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The dangers of hair straightening are real, as we recently explored here at TIA, but in 2009, there was a glimmer of hope in an oral solution to frizzy locks.
The 'straight hair pill', as it was dubbed, was posed as the newest would-be invention-du-jour for taming hair when a group of researchers at the Queensland Institute of Medical Research realized the trichohyalin gene is the main gene responsible for creating curls. The study, which appeared in the American Journal of Human Genetics, performed a genome-wide association for hair morphology (straight, wavy, curly) and found an association implicating the gene.
Instantly, researcher Professor Nick Martin was said to be in talks with a Parisian cosmetic company to create a pill that would effectively straighten hair based on his findings.
So, where is the straight hair pill today? I got in touch with Professor Martin to see if they had made any headway. Unfortunately, no such luck. "The idea is that knowing the gene responsible for straight/curly hair, one might be able to design a drug that could alter it. But this is years away, I am afraid," he said via email.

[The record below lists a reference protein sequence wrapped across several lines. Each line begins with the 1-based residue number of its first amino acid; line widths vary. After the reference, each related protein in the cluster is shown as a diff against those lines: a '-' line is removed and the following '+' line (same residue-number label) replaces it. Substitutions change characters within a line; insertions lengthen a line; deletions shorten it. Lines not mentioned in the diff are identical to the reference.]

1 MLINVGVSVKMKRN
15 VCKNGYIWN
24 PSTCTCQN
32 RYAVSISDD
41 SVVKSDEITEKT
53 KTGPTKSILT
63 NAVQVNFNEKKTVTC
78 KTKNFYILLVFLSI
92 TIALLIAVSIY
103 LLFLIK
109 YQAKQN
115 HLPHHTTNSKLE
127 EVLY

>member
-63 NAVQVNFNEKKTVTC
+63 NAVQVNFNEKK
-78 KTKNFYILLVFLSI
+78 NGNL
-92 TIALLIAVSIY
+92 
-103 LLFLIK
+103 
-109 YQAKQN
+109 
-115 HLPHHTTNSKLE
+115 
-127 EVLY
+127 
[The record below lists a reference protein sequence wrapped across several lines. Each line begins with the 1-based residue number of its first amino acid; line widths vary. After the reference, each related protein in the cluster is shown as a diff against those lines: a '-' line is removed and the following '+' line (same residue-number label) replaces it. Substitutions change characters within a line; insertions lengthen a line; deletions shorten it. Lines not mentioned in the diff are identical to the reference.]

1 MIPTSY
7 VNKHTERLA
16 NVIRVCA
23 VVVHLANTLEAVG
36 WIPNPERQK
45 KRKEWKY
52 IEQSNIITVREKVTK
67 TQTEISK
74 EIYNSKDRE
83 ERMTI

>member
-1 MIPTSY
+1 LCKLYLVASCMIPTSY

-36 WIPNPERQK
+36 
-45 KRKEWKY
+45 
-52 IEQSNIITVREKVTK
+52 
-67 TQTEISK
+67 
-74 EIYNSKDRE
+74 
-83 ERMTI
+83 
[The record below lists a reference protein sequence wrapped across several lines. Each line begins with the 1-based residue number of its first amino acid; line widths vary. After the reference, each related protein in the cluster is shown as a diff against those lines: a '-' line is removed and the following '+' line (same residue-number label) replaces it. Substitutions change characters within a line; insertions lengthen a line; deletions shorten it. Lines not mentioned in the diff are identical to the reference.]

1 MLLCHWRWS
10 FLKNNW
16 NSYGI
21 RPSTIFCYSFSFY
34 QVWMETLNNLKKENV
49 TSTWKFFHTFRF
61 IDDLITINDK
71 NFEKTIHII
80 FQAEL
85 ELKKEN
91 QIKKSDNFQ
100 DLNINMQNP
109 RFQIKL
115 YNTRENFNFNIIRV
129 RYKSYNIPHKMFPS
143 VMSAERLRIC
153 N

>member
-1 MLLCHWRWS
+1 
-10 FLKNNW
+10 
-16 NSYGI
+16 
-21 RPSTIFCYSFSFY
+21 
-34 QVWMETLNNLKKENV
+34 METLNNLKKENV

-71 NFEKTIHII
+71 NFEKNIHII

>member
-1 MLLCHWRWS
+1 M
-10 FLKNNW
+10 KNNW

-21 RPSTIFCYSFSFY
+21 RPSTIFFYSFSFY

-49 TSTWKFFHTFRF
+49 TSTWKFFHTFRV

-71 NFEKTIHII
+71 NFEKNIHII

Good to know, given that in December of 2009, news organizations were billing it as the latest possible invention for hair straightening and wondering if that Parisian company happened to be L'Oreal. The company had also discovered in 2005 that curly hair grows from follicles that are hook shaped and straight hair from follicles that are round, though the mechanism that determined the shape of the follicles was still unknown at the time.
So pipedream it remains, but the 'straight hair pill' could very well be a viable item on the market in the next decade or two. Would you try it?